be reversed. Asthma is a chronic inflammatory disorder characterised by airflow obstruction. The inflammatory process involves mast cells, antigen presenting cells, eosinophils, neutro- phils, airway epithelial cells and TH2 lympho- cytes. These cells produce a broad array of pro inflammatory mediators and cytokines that lead to the pathophysiological changes seen in asthma. The improved understanding of this com- plex disease, the specific cells and the complex mediators has lead to newer insights into the efficacy of various novel and potential therapies (Babu and Holgate 2000).
Asthma has strong genetic and environmen- tal components that interact both in the induc- tion and subsequent expression of the disease phenotypes (Barnes 1999; Holgate 1999; Weiss 1999; Wiesh et al. 1999). Asthma is a complex disease with a phenotype that has been clini- cally difficult to define. Associated phenotypes including bronchial hyperresponsiveness and atopy have provided useful objective alterna- tives in genetic and epidemiologic studies. Al- though asthma genes have not yet been identi- fied, much progress has been made toward this goal. Genetic studies indicate that multiple genes are involved in the pathogenesis of this disease, and chromosomal regions likely to harbor asthma susceptibility genes have been replicated in sev- eral studies. Environmental factors, including smoking, diet, and viral respiratory infections, have also been implicated in the etiology of asthma. Directly linking these exposures as causes of asthma, however, has also proved dif- ficult.
Furthermore, interaction between susceptibil- ity genes and environmental factors is probable and is a challenge currently being pursued by investigators worldwide. This phenomenon— denoted as effect modification of environmental exposure by genetic constitution, or gene by environment interaction—suggests that some genetic markers could indicate susceptibility to environmental factors. Thus, understanding the fundamental gene-environmental interactions in the development of asthma should lead to earlier identification of susceptible individuals and more effective approaches for disease prevention.
Lung cancer is a result of multiple gene-envi- ronment interactions occurring over several de- cades (Haugen et al. 2000; Almand and Carbone 2001). Lung cancer is a useful model for the study
DHARAM P. AGARWAL
of the interplay between genetic factors and en- vironmental exposure since the primary etiology is well established. Several polymorphic enzymes that may be important determinants of suscepti- bility have been demonstrated (Reszka and Wasowicz 2001). Data also provide evidence for sex differences in lung cancer susceptibility. Fur- thermore, certain chemical carcinogens may con- tribute to the carcinogenic process in the lung epithelial cells by inducing genomic instability either directly or indirectly through inflammatory processes. Our understanding of lung cancer biology has rapidly expanded in recent years. Lung cancer, unlike most human cancers, can be traced to an environmental risk factor in the ma- jority of cases, and this fact is reflected in the vast number of genetic alterations discovered in lung tumors whose pathogenesis is believed to be mediated by carcinogen exposure. The dis- covery of these alterations has led to a greater understanding of tumor development.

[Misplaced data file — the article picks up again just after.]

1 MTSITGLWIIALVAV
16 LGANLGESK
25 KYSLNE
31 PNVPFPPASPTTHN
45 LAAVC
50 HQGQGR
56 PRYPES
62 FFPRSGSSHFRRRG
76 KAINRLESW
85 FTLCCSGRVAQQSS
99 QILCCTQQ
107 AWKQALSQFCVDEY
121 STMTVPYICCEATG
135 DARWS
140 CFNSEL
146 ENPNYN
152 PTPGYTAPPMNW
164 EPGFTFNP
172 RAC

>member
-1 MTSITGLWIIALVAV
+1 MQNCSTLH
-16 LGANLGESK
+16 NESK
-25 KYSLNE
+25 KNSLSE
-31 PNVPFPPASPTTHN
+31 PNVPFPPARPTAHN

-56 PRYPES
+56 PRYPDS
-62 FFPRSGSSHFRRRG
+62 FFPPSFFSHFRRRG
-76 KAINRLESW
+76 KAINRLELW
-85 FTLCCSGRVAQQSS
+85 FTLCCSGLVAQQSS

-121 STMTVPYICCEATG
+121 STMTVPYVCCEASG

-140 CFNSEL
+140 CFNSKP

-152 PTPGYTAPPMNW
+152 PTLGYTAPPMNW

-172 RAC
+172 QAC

A vast number of studies are focused on in- vestigating genetic polymorphism in order to estimate genetic contribution to the development of cancer. Possible cancer susceptibility genes have been sought among oncogenes, tumor sup- pressor genes, DNA repair genes and genes en- coding phase I and phase II enzymes (Shields and Harris 2000).
Genetic Polymorphism of Glutathione S-Trans- ferase and Lung Cancer Risk
Large individual differences in the biotrans- formation of xenobiotics have been explained on the basis of genetic polymorphisms in some detoxifying enzymes, regardless of environmen- tal and occupational exposure (Mucci et al. 2001). Among these enzymes, glutathione S-trans- ferases (GST) constitute a large multigene family of phase II enzymes involved in detoxification of potentially genotoxic chemicals (Reszka and Wasowicz 2001). Five genetic polymorphisms of GST have been well documented (Strange et al. 2001). Total or partial deletions and (or) single nucleotide polymorphisms in alleles encoding GSTM1, GSTM3, GSTPI, GSTT1, GSTZ1 are as- sociated with reduction of enzymatic activity to- ward several substrates of different GST isoen- zymes. In addition, molecular epidemiology stud- ies indicate that a single genetic polymorphism of glutathione S-transferase appears to be a mod- erate lung cancer risk factor (Hou et al. 2001). However, the risk is higher when interactions with more GST polymorphisms and other risk factors